Marshall Field and the Gilded Age

Renee Rosen has written an interesting biographical novel: What the Lady Wants. Through the eyes of socialite Delia Caton, Marshall Field and his social set come alive. Though twenty years separate their ages, Delia and Marshall turn to each other for relief from their unhappy marriages and scandalize Chicago society. But as much as this is a love story, post-Great Fire Chicago also plays a role. Field's was the first store to open after the fire, and that endeared both the store and its founder to the city. From the protagonists' rather lofty vantage point, one experiences the Haymarket Riot, the Columbian Exposition, and the rise of the first skyscrapers. While not a particularly quick read (Rosen does have an eye for sensual detail), this book will keep you entertained long into the evening with each new incident in the characters' lives.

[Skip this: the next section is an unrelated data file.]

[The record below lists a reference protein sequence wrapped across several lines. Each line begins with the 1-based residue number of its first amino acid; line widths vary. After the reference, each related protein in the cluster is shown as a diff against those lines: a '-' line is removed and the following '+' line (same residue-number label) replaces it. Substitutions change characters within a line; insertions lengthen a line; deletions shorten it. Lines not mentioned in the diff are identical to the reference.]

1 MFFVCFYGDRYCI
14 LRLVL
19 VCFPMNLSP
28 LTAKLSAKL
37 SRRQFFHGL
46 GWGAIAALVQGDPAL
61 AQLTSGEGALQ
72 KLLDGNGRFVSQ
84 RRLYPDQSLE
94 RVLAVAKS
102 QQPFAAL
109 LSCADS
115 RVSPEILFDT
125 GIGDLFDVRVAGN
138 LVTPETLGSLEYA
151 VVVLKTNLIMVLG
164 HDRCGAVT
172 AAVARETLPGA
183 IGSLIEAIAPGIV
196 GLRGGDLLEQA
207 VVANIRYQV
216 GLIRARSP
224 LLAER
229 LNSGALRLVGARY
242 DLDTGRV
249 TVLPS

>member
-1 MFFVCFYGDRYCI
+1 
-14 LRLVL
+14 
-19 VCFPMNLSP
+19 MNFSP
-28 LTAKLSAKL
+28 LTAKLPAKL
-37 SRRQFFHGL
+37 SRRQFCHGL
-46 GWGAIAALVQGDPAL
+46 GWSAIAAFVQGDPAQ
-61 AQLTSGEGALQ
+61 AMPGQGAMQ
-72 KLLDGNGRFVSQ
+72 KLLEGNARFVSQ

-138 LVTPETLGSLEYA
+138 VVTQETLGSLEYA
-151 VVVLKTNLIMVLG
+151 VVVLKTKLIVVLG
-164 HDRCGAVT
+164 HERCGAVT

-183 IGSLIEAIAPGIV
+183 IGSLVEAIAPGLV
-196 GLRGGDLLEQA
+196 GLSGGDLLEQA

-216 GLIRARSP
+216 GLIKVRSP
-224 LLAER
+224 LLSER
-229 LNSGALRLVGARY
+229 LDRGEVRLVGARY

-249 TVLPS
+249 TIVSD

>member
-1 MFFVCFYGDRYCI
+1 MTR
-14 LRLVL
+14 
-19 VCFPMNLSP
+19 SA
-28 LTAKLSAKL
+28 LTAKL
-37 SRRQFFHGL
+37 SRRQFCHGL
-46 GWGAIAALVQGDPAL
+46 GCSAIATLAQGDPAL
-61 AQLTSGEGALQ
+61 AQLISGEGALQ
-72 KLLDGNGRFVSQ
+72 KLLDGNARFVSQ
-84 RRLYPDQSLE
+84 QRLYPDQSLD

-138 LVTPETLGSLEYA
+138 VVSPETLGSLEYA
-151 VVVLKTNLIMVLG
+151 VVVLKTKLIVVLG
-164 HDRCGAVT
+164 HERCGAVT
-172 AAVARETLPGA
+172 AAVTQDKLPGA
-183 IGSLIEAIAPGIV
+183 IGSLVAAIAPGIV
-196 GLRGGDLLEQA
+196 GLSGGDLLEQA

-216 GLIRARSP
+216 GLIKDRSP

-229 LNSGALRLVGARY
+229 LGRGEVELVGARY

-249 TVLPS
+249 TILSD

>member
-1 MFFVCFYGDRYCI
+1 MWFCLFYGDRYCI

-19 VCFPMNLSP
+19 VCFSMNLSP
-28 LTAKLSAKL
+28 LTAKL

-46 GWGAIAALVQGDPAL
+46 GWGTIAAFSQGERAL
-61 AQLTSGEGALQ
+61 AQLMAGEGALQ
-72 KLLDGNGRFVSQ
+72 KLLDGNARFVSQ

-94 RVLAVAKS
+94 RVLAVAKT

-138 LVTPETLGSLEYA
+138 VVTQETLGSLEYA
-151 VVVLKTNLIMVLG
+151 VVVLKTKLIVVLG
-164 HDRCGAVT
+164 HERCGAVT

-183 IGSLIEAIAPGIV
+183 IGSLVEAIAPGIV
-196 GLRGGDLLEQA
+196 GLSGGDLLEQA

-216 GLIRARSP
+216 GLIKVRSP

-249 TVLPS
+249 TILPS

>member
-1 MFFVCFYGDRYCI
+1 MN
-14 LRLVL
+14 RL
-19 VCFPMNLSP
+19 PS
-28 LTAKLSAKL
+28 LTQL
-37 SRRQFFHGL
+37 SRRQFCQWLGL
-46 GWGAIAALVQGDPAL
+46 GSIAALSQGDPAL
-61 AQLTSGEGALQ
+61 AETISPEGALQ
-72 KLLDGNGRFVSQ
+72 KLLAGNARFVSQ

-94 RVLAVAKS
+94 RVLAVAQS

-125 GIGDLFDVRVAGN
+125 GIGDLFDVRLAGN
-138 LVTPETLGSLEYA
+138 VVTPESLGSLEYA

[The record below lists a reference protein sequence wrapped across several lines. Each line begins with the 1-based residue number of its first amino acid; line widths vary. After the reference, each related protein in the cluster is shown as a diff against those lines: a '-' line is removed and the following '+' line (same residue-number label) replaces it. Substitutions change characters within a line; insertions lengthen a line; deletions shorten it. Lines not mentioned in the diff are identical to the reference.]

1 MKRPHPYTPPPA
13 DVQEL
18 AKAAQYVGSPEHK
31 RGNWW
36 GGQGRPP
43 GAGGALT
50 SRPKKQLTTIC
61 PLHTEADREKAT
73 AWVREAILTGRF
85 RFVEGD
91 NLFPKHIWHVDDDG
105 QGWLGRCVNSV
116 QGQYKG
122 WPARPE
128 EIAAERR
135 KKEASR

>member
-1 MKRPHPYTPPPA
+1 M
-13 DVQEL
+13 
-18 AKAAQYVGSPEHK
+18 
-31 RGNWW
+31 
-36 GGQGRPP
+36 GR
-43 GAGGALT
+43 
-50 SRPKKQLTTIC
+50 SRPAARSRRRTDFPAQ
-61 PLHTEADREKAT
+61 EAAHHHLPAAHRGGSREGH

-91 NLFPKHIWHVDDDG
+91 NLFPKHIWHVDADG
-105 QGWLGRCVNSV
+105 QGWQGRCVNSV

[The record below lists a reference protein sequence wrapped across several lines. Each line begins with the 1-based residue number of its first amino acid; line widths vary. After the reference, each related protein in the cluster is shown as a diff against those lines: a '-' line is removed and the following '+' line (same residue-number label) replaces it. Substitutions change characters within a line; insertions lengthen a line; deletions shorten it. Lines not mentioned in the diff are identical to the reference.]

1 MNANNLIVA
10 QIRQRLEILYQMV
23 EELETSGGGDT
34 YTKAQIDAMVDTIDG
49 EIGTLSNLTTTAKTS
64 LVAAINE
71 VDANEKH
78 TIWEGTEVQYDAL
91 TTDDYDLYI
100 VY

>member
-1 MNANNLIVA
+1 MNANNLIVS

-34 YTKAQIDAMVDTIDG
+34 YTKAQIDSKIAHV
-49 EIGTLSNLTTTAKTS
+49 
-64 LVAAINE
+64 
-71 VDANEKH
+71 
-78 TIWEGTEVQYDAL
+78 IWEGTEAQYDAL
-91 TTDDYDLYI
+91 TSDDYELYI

One of the sources that Rosen cites is the classic Give the Lady What She Wants! by Lloyd Wendt. The title refers to the stated philosophy of Marshall Field, who knew that when it came to fashion and quality, his customers were just as sophisticated as the ladies of New York and Paris. This book tracks the history of both Marshall Field and his company, and makes for an engaging read.

Mr. Selfridge in Chicago by Gayle Soucek is a biography of Harry Gordon Selfridge, the man who made Marshall Field a mint but also drove him to distraction. Eventually fired by Field, Selfridge went to England and founded his own department store, which exists to this day. This is another page turner set mostly in Marshall Field's and Chicago.

Of course, there are many more books about the Fields and their store, most at Harold Washington Library Center on reference. If these books spark your interest, please come and see us!

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